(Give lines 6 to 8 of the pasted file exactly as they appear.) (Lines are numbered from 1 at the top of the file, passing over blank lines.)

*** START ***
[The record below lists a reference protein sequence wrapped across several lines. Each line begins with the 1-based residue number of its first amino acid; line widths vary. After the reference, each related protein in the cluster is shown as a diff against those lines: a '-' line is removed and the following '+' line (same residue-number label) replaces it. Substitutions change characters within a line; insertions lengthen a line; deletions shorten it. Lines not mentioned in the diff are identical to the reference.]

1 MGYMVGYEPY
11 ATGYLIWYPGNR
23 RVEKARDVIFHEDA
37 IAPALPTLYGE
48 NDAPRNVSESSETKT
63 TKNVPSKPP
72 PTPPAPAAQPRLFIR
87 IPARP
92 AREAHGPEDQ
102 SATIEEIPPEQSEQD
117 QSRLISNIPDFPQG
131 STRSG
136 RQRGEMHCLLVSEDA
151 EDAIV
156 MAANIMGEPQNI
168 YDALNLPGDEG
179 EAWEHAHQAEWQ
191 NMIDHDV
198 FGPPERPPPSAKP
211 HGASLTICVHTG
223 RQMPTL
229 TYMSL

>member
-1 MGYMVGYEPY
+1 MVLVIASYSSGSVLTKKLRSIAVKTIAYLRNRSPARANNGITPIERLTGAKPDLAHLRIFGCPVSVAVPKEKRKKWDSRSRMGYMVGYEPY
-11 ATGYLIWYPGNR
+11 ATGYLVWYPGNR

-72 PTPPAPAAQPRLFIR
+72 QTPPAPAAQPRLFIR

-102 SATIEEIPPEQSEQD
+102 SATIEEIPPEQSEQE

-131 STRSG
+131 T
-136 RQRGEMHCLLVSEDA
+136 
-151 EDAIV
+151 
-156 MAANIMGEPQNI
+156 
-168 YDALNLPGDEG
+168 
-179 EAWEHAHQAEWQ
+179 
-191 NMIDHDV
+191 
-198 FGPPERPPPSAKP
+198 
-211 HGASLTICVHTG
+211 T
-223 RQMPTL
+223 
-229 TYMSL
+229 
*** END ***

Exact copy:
48 NDAPRNVSESSETKT
63 TKNVPSKPP
72 PTPPAPAAQPRLFIR